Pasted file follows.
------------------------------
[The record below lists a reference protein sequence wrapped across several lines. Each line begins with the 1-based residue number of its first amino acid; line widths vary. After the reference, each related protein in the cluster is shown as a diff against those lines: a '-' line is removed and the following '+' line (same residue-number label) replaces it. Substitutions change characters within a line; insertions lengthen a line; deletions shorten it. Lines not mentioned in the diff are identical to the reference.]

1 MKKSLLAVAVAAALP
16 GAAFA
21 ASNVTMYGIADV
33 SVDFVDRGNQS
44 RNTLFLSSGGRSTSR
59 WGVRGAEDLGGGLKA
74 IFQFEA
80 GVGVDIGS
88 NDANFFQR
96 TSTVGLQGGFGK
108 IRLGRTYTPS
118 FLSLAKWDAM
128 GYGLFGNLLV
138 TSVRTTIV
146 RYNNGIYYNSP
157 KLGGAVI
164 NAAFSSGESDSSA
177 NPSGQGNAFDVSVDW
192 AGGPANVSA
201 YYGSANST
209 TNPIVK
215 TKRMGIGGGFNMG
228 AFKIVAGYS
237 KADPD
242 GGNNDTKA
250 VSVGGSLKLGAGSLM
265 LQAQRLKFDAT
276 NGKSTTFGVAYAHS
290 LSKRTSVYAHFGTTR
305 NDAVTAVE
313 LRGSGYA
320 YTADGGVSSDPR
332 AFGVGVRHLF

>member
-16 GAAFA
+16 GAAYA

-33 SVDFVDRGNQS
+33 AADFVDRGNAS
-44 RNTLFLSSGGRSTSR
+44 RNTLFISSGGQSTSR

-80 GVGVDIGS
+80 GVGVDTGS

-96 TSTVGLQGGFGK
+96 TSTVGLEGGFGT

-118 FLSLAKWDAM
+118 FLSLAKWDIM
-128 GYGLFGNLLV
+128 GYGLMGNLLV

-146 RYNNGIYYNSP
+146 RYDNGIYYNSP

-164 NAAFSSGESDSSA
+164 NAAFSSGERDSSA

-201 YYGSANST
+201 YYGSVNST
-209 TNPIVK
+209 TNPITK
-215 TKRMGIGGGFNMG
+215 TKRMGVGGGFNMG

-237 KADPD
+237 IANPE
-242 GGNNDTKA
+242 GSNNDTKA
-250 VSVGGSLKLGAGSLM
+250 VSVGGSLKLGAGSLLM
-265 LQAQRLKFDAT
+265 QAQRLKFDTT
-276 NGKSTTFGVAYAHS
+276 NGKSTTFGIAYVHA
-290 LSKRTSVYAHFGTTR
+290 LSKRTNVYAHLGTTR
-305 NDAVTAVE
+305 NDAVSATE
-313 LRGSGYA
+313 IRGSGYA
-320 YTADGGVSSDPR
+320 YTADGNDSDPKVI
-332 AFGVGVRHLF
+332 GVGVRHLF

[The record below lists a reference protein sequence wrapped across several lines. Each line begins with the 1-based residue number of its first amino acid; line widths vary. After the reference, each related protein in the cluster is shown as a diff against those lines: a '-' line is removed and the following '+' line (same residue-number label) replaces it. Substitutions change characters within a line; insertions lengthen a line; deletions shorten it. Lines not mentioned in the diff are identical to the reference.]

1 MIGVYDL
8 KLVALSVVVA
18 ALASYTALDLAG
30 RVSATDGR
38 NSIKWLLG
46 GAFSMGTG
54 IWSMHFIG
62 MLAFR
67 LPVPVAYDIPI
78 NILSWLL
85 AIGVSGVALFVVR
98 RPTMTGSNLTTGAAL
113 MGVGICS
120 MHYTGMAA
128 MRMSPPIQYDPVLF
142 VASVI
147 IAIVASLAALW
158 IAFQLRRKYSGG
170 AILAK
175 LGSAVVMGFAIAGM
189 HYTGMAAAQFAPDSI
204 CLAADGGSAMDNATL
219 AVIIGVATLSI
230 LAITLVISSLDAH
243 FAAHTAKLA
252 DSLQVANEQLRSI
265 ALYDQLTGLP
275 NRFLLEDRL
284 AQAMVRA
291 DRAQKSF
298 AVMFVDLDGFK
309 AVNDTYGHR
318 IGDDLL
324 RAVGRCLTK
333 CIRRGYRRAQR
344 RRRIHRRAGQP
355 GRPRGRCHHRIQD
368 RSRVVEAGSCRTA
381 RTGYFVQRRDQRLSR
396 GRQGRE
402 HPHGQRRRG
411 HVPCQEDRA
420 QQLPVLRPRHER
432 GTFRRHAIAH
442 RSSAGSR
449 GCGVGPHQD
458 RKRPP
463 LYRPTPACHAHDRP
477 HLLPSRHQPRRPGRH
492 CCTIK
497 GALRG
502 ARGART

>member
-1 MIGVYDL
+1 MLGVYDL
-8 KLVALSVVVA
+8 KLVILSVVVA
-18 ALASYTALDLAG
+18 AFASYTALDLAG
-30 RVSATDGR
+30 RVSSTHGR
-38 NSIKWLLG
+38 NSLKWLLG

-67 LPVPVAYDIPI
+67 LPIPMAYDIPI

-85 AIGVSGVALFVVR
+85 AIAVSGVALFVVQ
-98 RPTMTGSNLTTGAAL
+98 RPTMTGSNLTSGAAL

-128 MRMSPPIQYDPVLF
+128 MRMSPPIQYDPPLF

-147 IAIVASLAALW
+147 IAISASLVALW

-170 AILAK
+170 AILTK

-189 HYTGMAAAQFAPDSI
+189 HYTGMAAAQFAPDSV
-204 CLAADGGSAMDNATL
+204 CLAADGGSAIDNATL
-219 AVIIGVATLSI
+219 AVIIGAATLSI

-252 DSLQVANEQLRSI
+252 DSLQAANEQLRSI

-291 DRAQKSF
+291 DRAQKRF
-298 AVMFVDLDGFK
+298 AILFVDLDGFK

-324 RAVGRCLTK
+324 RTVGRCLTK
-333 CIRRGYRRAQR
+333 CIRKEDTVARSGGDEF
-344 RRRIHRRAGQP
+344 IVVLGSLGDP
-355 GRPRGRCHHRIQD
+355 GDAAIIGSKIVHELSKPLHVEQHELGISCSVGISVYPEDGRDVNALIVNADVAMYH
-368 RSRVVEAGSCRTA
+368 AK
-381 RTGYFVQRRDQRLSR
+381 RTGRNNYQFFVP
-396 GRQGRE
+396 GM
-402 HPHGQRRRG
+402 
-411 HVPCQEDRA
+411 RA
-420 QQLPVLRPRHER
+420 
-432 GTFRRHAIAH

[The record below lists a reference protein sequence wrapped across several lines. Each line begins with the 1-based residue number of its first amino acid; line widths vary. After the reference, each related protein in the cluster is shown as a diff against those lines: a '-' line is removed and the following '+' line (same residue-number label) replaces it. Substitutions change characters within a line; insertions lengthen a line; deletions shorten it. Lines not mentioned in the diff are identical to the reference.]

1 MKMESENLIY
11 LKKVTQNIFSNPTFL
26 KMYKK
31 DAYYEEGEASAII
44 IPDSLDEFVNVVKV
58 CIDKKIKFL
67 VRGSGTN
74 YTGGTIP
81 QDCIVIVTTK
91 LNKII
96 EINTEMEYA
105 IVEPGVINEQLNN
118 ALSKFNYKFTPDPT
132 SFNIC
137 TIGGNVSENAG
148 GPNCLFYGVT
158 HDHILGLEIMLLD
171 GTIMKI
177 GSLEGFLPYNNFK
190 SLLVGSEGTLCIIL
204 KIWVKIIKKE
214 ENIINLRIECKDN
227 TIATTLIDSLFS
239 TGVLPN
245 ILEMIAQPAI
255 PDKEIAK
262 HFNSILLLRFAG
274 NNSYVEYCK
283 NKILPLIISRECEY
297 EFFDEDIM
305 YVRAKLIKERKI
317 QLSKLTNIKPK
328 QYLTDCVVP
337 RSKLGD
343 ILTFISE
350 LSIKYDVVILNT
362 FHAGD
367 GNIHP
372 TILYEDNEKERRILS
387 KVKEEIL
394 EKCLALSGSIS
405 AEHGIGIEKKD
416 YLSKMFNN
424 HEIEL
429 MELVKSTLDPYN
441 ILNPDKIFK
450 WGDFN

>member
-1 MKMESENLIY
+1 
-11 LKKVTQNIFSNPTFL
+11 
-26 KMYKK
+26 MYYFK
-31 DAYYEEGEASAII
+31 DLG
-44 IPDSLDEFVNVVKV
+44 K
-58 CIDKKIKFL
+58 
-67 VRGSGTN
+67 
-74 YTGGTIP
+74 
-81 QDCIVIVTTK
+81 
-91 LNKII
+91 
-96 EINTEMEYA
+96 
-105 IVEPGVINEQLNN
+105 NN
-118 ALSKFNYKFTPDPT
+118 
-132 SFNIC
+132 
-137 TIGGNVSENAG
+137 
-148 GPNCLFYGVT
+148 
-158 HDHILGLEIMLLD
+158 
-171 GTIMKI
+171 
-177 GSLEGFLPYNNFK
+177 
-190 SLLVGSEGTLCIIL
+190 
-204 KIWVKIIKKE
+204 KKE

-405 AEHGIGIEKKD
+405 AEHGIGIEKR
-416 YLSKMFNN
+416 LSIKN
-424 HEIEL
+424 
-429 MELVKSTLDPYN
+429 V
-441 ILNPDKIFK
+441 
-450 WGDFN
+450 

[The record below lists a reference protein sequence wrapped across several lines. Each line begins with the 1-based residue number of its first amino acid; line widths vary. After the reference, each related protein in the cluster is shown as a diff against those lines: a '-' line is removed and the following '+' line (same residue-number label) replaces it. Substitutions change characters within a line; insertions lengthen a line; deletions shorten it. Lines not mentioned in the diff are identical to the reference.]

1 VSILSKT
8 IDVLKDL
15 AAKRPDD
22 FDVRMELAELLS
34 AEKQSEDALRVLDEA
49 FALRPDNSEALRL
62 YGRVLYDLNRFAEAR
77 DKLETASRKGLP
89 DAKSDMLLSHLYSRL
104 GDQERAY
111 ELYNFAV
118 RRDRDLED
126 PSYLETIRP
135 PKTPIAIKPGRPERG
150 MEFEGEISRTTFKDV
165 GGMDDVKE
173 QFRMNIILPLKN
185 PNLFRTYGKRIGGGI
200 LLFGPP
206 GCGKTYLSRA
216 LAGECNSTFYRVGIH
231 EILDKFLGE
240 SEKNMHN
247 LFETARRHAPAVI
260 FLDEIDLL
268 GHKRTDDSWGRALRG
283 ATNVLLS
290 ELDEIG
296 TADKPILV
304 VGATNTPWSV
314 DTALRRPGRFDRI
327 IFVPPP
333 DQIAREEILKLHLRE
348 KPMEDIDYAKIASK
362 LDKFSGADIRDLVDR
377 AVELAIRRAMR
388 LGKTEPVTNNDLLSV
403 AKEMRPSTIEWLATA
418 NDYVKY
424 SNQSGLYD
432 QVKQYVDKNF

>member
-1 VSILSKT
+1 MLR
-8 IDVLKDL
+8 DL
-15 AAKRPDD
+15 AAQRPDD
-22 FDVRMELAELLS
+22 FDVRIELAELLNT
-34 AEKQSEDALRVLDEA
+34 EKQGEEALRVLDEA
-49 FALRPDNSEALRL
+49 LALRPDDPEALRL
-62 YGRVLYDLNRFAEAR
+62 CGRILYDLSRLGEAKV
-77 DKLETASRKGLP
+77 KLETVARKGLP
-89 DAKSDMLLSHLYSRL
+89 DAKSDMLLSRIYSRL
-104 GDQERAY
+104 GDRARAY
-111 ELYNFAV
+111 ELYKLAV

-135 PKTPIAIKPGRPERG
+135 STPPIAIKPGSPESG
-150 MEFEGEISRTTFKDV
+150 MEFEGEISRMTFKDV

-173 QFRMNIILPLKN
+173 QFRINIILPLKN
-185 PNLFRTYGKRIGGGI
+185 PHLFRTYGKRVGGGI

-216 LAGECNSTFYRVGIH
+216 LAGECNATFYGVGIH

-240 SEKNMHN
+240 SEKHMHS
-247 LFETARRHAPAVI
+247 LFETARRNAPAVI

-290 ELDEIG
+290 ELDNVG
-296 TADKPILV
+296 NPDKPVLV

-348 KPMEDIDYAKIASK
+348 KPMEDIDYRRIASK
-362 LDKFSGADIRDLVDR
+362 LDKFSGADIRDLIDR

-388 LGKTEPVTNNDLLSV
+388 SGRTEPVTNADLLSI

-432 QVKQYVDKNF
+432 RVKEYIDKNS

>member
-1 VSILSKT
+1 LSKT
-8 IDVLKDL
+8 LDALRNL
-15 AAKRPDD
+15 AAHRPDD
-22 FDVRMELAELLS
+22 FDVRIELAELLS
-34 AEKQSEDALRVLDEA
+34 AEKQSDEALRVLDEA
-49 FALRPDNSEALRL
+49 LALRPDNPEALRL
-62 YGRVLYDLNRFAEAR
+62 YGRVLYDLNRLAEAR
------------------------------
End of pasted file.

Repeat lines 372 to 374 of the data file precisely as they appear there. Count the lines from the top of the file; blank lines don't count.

+290 ELDNVG
-296 TADKPILV
+296 NPDKPVLV